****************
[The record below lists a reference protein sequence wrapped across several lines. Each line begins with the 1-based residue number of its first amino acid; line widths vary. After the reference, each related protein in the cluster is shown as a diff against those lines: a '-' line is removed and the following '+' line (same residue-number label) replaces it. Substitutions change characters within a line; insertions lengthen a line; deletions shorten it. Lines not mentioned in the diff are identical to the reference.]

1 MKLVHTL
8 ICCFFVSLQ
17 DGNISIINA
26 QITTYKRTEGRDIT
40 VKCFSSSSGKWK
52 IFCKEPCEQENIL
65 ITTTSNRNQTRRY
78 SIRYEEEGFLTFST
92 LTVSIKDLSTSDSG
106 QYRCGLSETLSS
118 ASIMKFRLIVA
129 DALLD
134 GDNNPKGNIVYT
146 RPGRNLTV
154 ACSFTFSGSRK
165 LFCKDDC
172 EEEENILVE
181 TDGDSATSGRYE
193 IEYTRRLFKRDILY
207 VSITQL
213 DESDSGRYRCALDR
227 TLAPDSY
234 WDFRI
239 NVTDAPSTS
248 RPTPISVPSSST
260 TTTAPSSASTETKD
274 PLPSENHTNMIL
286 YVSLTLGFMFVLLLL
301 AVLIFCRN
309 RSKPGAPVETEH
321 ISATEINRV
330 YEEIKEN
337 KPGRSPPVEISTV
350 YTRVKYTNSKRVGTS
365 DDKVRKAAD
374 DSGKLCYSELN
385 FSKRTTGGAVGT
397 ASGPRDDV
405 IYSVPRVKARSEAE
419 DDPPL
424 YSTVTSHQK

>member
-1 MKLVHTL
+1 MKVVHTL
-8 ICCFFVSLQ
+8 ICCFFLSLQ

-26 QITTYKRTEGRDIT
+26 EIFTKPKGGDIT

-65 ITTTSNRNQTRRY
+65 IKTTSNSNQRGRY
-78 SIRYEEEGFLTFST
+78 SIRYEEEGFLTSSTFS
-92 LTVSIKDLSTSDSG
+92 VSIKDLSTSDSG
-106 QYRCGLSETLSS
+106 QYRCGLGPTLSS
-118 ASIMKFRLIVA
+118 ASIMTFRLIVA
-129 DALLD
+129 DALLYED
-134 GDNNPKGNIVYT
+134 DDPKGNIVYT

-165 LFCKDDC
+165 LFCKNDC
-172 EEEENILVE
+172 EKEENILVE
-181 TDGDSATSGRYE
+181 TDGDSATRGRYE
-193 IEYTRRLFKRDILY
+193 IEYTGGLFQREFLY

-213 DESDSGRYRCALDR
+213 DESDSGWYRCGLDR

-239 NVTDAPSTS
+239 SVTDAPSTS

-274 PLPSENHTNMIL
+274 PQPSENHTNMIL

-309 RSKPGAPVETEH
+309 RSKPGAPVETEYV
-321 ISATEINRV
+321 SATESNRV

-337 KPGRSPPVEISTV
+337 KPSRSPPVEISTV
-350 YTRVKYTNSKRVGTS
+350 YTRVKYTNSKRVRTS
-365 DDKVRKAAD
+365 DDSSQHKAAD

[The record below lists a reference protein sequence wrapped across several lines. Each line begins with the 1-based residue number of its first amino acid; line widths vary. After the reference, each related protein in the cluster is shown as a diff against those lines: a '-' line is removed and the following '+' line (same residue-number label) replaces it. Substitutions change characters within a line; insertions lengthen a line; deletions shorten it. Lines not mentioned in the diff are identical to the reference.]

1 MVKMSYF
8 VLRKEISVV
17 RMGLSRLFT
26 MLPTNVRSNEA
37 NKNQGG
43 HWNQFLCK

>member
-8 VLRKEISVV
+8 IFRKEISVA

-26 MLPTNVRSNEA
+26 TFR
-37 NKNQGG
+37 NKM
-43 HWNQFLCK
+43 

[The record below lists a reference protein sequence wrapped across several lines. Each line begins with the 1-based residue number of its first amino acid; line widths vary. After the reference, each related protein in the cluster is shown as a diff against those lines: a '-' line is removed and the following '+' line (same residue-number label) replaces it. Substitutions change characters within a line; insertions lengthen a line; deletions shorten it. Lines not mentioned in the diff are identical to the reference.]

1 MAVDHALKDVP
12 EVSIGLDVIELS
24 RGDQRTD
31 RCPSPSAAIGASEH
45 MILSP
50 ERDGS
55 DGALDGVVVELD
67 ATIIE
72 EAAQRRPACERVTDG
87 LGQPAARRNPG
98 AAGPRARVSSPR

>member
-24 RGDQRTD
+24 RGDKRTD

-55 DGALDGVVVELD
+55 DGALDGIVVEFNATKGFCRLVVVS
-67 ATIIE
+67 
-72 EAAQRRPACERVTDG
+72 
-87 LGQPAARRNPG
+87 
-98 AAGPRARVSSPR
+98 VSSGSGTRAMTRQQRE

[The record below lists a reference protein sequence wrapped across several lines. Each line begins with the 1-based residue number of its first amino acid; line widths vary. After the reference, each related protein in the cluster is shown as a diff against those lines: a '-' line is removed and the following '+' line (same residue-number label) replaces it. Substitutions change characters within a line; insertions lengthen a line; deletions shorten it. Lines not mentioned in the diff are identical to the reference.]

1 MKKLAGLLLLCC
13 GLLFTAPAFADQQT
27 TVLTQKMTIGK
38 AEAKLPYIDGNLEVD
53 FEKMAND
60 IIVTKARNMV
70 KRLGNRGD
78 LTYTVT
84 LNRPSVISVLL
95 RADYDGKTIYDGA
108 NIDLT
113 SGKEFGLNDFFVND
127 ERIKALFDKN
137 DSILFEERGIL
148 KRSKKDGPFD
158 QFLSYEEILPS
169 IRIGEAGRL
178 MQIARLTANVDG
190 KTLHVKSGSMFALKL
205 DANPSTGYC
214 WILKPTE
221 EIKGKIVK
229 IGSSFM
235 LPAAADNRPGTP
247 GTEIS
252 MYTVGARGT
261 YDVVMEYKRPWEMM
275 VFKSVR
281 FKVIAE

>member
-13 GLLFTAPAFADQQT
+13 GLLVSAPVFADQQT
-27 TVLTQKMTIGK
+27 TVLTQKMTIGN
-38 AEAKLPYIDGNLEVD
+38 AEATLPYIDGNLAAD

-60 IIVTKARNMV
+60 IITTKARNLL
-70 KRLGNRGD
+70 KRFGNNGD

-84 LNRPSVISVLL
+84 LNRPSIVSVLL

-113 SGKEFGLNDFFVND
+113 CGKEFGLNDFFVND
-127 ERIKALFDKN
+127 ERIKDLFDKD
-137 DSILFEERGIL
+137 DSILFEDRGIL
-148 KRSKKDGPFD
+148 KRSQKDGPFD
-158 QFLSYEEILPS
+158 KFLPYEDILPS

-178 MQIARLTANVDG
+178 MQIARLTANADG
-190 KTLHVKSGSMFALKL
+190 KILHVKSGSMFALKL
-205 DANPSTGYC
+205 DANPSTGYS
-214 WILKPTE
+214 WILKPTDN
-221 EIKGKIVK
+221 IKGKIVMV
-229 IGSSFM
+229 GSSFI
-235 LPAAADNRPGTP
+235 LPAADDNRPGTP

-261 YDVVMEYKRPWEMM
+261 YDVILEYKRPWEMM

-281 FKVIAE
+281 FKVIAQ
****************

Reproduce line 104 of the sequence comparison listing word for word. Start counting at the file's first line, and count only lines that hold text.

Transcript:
[The record below lists a reference protein sequence wrapped across several lines. Each line begins with the 1-based residue number of its first amino acid; line widths vary. After the reference, each related protein in the cluster is shown as a diff against those lines: a '-' line is removed and the following '+' line (same residue-number label) replaces it. Substitutions change characters within a line; insertions lengthen a line; deletions shorten it. Lines not mentioned in the diff are identical to the reference.]